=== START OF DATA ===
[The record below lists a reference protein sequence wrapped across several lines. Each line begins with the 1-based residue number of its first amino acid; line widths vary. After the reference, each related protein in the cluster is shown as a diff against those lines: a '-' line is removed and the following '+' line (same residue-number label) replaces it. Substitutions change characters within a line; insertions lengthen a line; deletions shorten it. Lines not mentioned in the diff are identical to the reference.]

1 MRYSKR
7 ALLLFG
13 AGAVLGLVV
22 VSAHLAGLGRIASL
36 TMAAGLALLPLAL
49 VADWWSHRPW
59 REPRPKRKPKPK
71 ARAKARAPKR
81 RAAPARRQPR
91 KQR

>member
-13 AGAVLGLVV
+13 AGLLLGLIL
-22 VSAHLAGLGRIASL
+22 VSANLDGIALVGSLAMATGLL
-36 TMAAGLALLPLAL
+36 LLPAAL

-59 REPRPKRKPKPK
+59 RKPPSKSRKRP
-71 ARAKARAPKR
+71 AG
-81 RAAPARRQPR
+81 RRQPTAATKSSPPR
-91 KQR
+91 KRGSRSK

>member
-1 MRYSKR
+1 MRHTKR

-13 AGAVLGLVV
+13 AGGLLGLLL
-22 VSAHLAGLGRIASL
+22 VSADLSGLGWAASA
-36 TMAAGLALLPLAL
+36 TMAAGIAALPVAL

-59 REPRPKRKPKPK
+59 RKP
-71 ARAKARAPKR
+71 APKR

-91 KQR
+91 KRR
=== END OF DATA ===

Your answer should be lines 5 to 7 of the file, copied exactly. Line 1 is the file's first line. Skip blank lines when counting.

22 VSAHLAGLGRIASL
36 TMAAGLALLPLAL
49 VADWWSHRPW